A blanket "top-down" approach for all assurance activities can, at best, result in audit-client resistance, and at worst, conflict. Either way, it's a disastrous outcome for internal audit's position as a trusted advisor and for the organization's ability to address risk.
The challenges with traditional audits also have included the characteristically long-winded exit process to confirm details of findings as well as receive and finalize management responses, including timeliness. These conversations are usually held only at the end of the audit based on the traditional audit methodology. This approach only further delays finalizing audit reports and the start of the real value-add — implementing management actions.
Collectively, this process creates situations where risks are identified and remain unmitigated, or control deficiencies remain unchecked for even longer. This situation leads to frustrated audit teams and management, disillusioned stakeholders, and more importantly, a greater risk to organizational objectives. On average, it takes about five weeks to communicate results — two weeks to issue a draft report, two weeks to receive management responses, and one week to issue a final report.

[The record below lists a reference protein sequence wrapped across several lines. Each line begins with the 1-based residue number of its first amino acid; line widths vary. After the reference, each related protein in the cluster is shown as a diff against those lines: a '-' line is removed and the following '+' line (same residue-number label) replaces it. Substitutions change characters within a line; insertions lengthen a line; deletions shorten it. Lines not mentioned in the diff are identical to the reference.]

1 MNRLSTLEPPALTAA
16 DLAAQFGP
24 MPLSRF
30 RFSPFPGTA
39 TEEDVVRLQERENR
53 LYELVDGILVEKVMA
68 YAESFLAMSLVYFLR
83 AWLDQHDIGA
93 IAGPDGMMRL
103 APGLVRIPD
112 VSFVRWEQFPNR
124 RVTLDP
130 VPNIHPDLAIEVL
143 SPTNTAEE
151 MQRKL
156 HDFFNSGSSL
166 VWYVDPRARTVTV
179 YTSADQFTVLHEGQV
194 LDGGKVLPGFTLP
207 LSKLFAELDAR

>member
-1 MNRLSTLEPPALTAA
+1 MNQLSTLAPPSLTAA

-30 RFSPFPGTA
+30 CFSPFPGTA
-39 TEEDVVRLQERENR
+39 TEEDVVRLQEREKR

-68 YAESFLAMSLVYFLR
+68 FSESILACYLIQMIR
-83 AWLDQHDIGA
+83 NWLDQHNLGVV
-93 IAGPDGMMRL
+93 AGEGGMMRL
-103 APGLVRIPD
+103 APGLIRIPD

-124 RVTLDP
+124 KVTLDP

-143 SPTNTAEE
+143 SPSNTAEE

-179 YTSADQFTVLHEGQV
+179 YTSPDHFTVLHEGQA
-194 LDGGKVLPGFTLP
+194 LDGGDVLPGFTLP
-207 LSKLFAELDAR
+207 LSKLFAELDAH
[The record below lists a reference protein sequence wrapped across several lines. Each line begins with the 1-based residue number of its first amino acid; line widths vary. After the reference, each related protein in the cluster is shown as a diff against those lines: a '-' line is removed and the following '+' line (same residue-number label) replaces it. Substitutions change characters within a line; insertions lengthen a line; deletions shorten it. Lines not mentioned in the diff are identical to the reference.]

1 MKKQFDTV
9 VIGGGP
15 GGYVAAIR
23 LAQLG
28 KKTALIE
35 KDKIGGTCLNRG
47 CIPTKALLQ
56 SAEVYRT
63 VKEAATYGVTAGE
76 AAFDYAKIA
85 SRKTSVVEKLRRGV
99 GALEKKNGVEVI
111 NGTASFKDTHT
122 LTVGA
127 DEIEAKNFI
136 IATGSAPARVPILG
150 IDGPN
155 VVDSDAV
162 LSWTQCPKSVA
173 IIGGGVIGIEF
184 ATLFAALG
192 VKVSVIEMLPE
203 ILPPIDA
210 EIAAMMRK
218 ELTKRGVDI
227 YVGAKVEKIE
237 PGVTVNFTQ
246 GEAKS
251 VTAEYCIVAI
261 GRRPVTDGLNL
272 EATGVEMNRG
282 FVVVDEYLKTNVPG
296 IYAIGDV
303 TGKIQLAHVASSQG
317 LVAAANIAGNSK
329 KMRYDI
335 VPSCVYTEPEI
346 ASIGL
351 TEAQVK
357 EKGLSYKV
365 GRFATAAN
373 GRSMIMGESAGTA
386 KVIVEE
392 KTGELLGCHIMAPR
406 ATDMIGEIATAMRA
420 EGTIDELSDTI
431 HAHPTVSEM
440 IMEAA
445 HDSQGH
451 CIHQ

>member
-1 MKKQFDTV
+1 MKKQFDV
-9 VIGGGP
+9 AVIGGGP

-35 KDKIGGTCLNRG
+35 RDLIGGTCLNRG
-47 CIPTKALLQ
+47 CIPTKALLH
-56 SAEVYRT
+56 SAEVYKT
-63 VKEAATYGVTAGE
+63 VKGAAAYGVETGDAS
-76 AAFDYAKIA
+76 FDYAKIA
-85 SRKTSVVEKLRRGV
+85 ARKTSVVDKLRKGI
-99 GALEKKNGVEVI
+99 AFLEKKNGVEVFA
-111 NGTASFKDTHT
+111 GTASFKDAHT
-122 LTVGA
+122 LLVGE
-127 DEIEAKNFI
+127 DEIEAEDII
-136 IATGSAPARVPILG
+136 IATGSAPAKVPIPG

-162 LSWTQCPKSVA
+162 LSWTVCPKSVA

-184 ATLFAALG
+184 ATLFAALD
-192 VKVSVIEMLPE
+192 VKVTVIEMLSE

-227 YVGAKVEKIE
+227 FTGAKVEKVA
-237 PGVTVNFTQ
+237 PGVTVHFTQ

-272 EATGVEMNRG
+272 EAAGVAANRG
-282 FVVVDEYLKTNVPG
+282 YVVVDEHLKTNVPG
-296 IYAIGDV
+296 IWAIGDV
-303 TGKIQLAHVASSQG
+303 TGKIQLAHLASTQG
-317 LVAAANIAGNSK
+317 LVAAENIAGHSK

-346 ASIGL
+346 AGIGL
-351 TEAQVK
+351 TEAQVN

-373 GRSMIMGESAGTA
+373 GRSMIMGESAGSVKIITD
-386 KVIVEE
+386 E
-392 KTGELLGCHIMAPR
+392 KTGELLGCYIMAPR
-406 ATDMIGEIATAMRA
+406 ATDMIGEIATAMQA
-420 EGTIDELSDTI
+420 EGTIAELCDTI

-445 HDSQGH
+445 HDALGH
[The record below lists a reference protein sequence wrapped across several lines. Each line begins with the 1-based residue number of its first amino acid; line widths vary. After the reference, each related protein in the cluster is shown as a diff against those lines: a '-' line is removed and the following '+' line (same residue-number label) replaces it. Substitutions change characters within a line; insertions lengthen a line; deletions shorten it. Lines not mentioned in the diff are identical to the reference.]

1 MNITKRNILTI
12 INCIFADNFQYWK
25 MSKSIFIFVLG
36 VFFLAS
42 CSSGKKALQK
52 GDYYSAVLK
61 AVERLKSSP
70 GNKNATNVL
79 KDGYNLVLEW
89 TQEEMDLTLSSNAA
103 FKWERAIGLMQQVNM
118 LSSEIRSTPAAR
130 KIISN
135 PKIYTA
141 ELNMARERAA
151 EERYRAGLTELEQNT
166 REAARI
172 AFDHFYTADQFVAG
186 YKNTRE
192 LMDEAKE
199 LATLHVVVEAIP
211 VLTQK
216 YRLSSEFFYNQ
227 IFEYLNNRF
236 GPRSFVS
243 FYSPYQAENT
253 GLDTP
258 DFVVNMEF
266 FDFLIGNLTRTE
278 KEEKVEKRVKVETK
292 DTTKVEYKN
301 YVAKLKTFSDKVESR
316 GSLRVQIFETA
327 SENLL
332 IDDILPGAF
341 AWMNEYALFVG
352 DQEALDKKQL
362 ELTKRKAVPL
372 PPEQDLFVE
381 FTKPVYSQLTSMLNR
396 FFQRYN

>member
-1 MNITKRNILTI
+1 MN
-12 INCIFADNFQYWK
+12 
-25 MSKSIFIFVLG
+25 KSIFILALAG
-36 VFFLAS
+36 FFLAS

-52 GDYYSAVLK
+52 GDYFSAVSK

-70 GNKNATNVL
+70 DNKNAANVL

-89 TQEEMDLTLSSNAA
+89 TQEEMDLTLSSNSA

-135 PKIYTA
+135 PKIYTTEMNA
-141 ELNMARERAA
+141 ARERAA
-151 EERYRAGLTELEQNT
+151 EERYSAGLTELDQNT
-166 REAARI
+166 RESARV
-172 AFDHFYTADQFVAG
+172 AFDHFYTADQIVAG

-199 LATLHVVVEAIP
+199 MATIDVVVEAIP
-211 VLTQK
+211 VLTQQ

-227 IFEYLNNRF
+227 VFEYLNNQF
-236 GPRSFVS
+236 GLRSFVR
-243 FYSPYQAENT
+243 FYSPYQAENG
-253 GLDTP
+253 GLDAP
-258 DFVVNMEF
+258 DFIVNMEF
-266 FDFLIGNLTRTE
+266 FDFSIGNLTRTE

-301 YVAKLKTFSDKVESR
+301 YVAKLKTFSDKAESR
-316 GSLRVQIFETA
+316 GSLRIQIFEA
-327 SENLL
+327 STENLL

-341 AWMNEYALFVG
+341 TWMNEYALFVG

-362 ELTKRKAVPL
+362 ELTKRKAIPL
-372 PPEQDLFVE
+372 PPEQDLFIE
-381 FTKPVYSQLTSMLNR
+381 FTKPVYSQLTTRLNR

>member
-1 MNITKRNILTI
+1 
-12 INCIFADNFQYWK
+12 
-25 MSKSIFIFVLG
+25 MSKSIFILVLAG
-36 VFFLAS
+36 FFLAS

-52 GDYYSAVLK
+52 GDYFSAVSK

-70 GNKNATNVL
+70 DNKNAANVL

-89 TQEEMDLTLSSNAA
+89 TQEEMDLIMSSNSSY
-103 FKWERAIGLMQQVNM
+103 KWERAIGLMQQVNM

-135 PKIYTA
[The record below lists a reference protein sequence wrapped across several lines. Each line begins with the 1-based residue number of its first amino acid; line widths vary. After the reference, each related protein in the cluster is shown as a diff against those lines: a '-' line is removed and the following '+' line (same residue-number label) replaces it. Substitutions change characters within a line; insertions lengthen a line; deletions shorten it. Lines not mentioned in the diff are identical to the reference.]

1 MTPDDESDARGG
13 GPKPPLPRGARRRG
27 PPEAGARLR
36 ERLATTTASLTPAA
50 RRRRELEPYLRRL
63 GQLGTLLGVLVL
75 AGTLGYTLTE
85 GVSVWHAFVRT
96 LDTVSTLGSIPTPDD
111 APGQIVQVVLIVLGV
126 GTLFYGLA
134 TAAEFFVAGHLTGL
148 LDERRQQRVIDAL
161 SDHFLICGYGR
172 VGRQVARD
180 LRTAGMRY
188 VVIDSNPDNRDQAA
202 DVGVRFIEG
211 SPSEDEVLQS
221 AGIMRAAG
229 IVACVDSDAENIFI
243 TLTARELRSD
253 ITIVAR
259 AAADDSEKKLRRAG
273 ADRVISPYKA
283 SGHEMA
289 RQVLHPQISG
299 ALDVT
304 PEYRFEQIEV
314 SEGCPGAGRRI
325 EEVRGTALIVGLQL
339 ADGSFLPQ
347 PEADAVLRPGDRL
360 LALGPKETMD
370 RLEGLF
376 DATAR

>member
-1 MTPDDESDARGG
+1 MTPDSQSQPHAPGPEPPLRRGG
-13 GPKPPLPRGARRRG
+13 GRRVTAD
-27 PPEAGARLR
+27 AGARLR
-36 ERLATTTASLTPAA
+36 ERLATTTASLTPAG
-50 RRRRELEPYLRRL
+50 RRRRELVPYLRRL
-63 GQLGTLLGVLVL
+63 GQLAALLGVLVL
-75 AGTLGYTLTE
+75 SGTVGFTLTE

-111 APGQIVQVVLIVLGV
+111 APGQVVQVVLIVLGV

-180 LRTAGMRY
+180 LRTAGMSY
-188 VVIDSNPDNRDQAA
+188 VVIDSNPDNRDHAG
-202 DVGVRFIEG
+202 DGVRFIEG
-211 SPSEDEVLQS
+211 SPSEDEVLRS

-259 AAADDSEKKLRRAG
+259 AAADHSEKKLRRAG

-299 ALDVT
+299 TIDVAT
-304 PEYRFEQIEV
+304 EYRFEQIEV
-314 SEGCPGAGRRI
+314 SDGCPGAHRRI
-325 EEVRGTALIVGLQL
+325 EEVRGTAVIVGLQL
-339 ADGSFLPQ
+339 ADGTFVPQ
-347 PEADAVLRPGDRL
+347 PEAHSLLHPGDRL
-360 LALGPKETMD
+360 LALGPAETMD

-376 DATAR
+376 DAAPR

According to Touchstone Insights for Internal Audit, 79% of respondents say collaboration with the business is extremely important. To deliver valuable, timely results in a collaborative approach, audit teams should consider adopting an Agile methodology, based on the 12 principles enshrined in the Agile Manifesto designed for software development. Each audit department can interweave these principles across its audit process to strive toward a fully Agile approach to "steal the best bits."
Here are three things that internal audit functions can do today to become more Agile.
1. Increase the Frequency of Risk Assessment Updates